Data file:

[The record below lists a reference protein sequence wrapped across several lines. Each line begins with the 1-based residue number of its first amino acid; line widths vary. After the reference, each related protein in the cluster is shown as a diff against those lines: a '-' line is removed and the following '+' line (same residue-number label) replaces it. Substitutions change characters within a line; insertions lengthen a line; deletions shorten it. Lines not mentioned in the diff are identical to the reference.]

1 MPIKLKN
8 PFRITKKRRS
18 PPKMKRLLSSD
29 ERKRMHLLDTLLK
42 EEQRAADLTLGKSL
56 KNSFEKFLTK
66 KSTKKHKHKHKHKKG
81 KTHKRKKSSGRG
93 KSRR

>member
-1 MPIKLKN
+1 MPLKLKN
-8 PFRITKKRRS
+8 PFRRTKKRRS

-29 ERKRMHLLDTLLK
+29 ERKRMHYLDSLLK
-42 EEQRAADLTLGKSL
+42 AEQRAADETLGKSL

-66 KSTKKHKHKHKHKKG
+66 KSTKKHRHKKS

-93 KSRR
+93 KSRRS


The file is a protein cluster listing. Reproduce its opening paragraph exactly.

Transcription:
[The record below lists a reference protein sequence wrapped across several lines. Each line begins with the 1-based residue number of its first amino acid; line widths vary. After the reference, each related protein in the cluster is shown as a diff against those lines: a '-' line is removed and the following '+' line (same residue-number label) replaces it. Substitutions change characters within a line; insertions lengthen a line; deletions shorten it. Lines not mentioned in the diff are identical to the reference.]